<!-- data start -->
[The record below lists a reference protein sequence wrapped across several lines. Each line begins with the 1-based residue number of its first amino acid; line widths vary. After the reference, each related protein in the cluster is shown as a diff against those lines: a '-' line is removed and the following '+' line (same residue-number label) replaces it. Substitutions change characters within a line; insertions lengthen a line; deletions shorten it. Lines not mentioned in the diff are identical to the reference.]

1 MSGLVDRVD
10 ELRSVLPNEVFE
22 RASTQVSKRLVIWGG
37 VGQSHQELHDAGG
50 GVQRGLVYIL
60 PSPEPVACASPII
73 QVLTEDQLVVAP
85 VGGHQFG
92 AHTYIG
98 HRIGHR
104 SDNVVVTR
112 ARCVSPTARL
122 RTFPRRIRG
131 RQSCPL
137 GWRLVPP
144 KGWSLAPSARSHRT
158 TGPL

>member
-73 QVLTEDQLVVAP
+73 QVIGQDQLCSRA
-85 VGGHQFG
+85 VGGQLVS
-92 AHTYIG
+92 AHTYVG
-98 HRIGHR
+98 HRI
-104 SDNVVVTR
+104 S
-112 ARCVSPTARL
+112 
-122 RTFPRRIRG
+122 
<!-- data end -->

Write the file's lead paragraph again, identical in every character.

[The record below lists a reference protein sequence wrapped across several lines. Each line begins with the 1-based residue number of its first amino acid; line widths vary. After the reference, each related protein in the cluster is shown as a diff against those lines: a '-' line is removed and the following '+' line (same residue-number label) replaces it. Substitutions change characters within a line; insertions lengthen a line; deletions shorten it. Lines not mentioned in the diff are identical to the reference.]